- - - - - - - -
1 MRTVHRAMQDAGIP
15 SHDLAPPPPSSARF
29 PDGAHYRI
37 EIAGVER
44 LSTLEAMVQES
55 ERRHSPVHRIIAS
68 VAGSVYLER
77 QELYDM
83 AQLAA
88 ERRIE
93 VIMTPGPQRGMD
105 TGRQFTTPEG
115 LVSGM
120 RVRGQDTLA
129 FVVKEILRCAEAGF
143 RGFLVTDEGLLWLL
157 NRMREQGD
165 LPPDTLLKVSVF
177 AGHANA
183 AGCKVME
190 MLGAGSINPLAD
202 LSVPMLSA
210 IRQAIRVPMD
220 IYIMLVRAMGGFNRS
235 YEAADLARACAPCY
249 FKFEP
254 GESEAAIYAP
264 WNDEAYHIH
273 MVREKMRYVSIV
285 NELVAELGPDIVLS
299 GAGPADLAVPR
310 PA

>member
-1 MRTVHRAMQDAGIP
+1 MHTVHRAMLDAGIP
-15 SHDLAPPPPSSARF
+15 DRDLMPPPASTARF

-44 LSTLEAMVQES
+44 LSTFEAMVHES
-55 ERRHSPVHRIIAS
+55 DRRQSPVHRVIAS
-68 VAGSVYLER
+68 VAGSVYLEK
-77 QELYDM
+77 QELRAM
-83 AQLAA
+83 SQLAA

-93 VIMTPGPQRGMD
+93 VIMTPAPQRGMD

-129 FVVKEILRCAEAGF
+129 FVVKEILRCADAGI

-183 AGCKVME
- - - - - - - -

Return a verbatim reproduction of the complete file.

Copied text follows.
1 MRTVHRAMQDAGIP
15 SHDLAPPPPSSARF
29 PDGAHYRI
37 EIAGVER
44 LSTLEAMVQES
55 ERRHSPVHRIIAS
68 VAGSVYLER
77 QELYDM
83 AQLAA
88 ERRIE
93 VIMTPGPQRGMD
105 TGRQFTTPEG
115 LVSGM
120 RVRGQDTLA
129 FVVKEILRCAEAGF
143 RGFLVTDEGLLWLL
157 NRMREQGD
165 LPPDTLLKVSVF
177 AGHANA
183 AGCKVME
190 MLGAGSINPLAD
202 LSVPMLSA
210 IRQAIRVPMD
220 IYIMLVRAMGGFNRS
235 YEAADLARACAPCY
249 FKFEP
254 GESEAAIYAP
264 WNDEAYHIH
273 MVREKMRYVSIV
285 NELVAELGPDIVLS
299 GAGPADLAVPR
310 PA

>member
-1 MRTVHRAMQDAGIP
+1 MHTVHRAMLDAGIP
-15 SHDLAPPPPSSARF
+15 DRDLMPPPASTARF

-44 LSTLEAMVQES
+44 LSTFEAMVHES
-55 ERRHSPVHRIIAS
+55 DRRQSPVHRVIAS
-68 VAGSVYLER
+68 VAGSVYLEK
-77 QELYDM
+77 QELRAM
-83 AQLAA
+83 SQLAA

-93 VIMTPGPQRGMD
+93 VIMTPAPQRGMD

-129 FVVKEILRCAEAGF
+129 FVVKEILRCADAGI

-183 AGCKVME